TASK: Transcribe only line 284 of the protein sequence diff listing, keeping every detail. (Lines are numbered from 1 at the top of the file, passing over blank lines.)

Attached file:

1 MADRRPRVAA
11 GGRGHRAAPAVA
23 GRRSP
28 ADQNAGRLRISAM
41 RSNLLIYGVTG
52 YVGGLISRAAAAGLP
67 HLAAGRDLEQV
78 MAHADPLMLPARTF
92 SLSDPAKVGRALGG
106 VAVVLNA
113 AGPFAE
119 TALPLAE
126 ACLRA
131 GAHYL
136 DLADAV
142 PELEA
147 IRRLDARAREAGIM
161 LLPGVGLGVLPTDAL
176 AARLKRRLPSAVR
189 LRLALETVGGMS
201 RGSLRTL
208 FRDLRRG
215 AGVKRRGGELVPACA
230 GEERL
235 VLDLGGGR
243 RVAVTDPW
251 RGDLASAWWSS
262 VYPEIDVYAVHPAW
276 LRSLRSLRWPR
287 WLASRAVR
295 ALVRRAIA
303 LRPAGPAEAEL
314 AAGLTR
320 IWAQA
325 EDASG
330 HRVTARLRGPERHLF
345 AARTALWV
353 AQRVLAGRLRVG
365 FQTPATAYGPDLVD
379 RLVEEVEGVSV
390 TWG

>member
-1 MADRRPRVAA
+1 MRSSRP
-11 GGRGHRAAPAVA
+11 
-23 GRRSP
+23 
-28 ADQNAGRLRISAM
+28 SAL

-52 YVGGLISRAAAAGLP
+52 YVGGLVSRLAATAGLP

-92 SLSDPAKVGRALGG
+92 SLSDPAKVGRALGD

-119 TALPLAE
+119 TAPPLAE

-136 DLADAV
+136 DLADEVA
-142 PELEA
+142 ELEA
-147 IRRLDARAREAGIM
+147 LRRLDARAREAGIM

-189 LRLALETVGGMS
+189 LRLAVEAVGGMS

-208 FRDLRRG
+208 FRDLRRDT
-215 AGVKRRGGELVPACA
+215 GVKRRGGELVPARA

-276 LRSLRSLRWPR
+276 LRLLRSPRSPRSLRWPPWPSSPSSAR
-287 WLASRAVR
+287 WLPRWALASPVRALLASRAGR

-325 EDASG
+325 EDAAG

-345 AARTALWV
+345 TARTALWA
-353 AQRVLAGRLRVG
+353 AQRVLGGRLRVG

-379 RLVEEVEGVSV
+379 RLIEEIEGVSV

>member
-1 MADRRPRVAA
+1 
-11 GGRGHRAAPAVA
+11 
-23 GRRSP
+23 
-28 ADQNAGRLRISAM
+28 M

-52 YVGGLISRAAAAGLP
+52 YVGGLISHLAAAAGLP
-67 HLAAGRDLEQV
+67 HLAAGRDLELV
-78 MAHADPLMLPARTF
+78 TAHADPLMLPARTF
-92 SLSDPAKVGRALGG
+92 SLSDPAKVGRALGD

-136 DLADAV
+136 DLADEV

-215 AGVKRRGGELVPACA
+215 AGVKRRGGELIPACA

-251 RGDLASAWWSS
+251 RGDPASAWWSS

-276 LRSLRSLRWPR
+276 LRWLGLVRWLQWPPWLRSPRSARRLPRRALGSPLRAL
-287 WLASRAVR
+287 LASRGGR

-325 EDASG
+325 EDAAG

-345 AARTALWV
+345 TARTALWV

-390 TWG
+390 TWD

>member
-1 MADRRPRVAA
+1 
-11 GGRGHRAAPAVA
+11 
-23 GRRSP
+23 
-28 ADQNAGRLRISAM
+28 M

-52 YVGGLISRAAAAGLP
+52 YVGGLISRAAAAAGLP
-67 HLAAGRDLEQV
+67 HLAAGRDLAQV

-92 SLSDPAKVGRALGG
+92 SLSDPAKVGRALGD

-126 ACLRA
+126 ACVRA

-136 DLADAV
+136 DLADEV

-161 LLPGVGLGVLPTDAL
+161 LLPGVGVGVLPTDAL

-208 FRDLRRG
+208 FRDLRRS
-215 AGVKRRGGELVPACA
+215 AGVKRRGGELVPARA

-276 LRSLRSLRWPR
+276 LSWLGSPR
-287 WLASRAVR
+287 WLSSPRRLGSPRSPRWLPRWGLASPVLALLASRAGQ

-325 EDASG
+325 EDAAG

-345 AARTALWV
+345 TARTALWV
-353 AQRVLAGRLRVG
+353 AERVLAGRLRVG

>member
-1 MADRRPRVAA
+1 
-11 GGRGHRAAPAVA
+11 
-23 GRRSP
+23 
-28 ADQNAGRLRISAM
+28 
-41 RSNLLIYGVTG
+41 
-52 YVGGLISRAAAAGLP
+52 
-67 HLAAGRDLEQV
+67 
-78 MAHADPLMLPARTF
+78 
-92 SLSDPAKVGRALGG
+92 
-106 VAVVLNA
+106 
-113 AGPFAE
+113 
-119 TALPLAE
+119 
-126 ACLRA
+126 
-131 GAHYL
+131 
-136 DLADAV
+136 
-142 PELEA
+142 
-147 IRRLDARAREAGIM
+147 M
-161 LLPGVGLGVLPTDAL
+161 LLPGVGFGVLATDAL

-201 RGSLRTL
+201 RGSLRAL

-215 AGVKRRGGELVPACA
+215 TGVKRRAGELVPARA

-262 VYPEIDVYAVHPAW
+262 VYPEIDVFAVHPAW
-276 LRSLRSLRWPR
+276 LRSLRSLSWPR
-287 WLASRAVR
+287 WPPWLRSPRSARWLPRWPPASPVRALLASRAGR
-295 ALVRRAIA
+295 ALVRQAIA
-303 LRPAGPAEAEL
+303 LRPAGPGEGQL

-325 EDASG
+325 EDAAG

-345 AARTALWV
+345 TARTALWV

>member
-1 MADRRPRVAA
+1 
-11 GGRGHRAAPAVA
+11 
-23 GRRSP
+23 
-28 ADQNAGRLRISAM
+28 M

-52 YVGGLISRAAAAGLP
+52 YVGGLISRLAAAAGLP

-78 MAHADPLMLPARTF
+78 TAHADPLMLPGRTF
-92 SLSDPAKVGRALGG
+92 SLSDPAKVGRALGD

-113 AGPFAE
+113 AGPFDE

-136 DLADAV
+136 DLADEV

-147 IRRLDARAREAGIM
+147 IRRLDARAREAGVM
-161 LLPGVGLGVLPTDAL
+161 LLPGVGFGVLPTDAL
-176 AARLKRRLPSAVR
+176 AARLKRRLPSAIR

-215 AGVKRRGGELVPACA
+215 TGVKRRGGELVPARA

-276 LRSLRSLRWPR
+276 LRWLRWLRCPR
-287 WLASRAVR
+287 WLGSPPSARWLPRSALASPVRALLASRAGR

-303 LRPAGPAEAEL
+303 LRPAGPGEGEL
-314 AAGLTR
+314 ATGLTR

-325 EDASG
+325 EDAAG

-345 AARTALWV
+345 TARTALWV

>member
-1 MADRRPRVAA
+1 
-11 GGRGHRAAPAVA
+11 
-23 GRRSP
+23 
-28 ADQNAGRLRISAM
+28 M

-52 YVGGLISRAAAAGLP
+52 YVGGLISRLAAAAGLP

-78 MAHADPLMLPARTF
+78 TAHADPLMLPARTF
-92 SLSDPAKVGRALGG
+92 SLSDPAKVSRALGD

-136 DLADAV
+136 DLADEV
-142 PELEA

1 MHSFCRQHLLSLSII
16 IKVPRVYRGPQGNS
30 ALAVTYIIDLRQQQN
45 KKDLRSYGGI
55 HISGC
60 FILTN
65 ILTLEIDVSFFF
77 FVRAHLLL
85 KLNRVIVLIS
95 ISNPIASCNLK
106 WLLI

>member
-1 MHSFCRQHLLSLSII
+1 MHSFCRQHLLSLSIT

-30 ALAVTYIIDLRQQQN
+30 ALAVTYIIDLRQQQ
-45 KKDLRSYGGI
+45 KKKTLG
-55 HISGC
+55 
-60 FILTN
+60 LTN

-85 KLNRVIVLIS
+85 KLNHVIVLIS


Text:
+85 KLNHVIVLIS